Regarding infringement of the ’844 and ’731 patents, the Federal Circuit found that the JMOL of non-infringement for the first time raised issues of claim construction, which it cannot do: “it is too late at the JMOL stage to argue for or adopt a new and more detailed interpretation of the claim language and test the jury verdict by that new and more detailed interpretation.” The Federal Circuit found the verdict of infringement of these patent was supported by substantial evidence.  Regarding the ‘968 the Federal Circuit agreed with the defendant that the patentee failed to introduce substantial evidence of infringement.

Regarding damages for infringement of the ’844 patent, the Federal Circuit agreed that the patentee failed to apportion damages to the infringing functionality, stating that “[w]hen the accused technology does not make up the whole of the accused product, apportionment is required.”  The Federal Circuit said that the patentee must give evidence
tending to separate or apportion the infringer’s profits and the patentee’s damages between the patented feature and the unpatented features, and such evidence must be reliable and tangible, and not conjectural or
speculative.  The patentee argued that it based the royalty on the “smallest, identifiable technical component” but the Federal Circuit held that this does not insulate them from the essential requirement that the ultimate reasonable royalty award must be based on the incremental value that the patented invention adds to the end product.  Noting that reversal of the denial of JMOL could result in a situation in which Finjan receives no compensation for Blue Coat’s infringement of the ’844 patent, the Federal Circuit remanded to the district court to determine whether Finjan has waived the right to establish reasonable royalty damages under a new theory and whether to order a new trial on damages.  This aspect of the decision caused the district judge in the middle of a trial relating to the same patent to declare a mistrial, and reschedule the infringement and damages cases.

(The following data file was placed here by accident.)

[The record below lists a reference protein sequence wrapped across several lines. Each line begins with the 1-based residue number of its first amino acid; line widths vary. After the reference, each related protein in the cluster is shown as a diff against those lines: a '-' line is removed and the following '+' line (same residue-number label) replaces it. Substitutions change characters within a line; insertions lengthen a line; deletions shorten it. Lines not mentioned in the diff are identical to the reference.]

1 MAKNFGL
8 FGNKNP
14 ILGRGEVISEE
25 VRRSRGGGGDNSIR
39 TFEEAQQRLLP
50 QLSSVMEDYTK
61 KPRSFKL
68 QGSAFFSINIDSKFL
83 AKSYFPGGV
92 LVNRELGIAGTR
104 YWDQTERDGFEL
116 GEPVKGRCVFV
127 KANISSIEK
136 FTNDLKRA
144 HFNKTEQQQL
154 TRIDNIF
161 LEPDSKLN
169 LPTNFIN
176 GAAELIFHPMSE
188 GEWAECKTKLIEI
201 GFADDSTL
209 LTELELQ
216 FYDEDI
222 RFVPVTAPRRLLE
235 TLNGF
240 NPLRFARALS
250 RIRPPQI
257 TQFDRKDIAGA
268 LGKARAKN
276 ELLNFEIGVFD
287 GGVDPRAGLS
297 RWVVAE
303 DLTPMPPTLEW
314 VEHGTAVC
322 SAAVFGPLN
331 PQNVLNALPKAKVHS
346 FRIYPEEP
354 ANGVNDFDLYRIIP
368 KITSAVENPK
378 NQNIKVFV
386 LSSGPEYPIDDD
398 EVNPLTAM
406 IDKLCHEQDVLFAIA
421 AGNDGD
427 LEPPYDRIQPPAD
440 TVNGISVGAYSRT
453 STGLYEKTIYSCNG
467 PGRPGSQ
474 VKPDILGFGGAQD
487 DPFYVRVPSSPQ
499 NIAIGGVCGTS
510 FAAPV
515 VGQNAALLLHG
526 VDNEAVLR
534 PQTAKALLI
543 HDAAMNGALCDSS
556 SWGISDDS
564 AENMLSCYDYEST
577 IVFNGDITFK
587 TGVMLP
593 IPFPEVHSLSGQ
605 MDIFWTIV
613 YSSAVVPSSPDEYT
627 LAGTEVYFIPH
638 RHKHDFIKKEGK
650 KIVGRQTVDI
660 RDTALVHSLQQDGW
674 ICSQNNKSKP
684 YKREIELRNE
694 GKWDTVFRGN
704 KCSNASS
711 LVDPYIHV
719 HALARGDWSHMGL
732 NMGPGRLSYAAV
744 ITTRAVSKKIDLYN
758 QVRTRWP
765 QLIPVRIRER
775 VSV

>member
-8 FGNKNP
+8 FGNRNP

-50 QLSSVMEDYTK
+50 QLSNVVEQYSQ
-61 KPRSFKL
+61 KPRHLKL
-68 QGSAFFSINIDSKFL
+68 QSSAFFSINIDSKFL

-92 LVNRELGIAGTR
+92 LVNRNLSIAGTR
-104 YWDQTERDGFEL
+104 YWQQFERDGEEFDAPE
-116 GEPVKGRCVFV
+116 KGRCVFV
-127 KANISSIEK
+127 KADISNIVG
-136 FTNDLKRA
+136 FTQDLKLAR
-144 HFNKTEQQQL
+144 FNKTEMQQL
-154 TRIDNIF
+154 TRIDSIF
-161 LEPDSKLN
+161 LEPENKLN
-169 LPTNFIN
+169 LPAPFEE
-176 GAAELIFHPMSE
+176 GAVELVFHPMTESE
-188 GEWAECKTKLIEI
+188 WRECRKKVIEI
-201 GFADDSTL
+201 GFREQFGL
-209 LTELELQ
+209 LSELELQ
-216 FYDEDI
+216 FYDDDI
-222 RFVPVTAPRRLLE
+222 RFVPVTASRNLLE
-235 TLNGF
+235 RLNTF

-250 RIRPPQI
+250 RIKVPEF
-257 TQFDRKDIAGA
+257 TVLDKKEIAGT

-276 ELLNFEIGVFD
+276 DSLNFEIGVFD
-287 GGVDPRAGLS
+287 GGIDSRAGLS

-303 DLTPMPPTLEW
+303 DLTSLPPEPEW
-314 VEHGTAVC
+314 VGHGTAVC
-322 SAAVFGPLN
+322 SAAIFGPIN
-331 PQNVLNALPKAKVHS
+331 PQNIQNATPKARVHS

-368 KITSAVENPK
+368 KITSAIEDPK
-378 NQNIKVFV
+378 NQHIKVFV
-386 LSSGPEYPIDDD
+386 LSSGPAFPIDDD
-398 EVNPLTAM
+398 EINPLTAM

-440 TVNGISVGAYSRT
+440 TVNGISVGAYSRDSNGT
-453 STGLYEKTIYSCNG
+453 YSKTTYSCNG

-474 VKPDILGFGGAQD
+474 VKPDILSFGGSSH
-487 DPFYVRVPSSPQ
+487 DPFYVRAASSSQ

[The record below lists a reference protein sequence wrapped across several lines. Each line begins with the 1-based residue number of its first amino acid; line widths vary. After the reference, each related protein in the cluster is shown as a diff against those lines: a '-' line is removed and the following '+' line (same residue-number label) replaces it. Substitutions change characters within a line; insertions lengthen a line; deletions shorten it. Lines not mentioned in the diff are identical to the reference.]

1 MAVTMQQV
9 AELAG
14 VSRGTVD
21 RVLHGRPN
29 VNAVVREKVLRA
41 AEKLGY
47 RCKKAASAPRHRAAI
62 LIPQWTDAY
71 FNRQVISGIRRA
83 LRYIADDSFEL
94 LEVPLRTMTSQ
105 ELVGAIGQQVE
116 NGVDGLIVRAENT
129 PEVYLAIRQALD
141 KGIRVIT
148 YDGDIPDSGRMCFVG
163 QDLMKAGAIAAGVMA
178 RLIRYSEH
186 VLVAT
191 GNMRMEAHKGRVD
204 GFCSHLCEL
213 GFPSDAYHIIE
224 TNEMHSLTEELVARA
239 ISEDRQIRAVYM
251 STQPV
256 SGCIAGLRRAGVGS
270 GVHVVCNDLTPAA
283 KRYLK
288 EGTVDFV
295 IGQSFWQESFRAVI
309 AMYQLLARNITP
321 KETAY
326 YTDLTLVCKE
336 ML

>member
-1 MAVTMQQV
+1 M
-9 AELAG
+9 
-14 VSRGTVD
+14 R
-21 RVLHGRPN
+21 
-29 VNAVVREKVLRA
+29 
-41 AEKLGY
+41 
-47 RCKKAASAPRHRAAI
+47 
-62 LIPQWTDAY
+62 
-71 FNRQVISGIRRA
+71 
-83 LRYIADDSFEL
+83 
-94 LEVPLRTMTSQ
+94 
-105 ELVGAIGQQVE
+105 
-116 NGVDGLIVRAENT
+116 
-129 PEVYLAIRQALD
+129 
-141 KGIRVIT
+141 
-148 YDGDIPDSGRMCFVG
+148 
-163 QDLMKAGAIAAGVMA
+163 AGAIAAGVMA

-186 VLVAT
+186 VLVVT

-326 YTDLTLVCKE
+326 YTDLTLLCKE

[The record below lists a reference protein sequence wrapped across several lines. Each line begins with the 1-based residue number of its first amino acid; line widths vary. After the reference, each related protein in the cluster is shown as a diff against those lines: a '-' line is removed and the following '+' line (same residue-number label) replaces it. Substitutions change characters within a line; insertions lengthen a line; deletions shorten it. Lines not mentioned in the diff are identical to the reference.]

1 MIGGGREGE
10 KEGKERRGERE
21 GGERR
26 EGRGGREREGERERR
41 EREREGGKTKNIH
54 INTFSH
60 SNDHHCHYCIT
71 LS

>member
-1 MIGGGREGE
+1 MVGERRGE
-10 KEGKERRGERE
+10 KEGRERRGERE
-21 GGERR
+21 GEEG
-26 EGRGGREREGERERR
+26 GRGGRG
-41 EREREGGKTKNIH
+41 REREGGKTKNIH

Regarding damages for infringement of the ’731 and ’633 patents, the Federal Circuit held that the awards were supported by substantial, if conflicting, evidence.

This is a rare Step 1 victory for a software inventor, and although the decision will no doubt be cited by hopeful applicants and patent owners, it does not bring any clarity to what it means to claim an abstract idea.

Vocabulary: Infundibuliform

Today’s A.Word.A.Day from wordsmith is infundibuliform, a neat word for funnel-shaped.  The word has been used in at least two dozen patents and in the claims of five: 6,276,549, 4,747,343, 4,416,404, 4,288,982,  4,054,970.  In U.S. Patent No. 4,747,343, claim 6 is directed to the  infundibuliform shape of the end of an auger, which is described in the specification:

One can imagine circumstances where a fancy word like infundibuliform might enhance the prestige of an invention, but for most applications good old “funnel-shaped” is probably the best choice

Director’s Time-Bar Determinations under § 315(b) are not Exempt from Judicial Review

In Wi-Fi One, LLC v. Broadcom Corp., [2015-1945, 2015-1946](January 8, 2018) the Federal Circuit, en banc, held that the bar on judicial review of institution decisions in 35 U.S.C. §314(d) does not apply to timebar determinations made under § 315(b), overruling Achates
Reference Publishing, Inc. v. Apple Inc., 803 F.3d 652, 658 (Fed. Cir. 2015).

Wi-Fi argued that the Director lacked authority to institute IPRs under
§315(b) because petitioner Broadcom was in privity the defendants that the prior owner of the patents (Ericsson) served with an infringement complaint more than a year before Broadcom filed the IPRs.  The Board nonetheless instituted the IPRs, finding that Wi-Fi Wi-Fi had not shown that Broadcom was in privity with the defendants in the prior litigation.  In its Final Written Decision, the challenged claims were found unpatentable.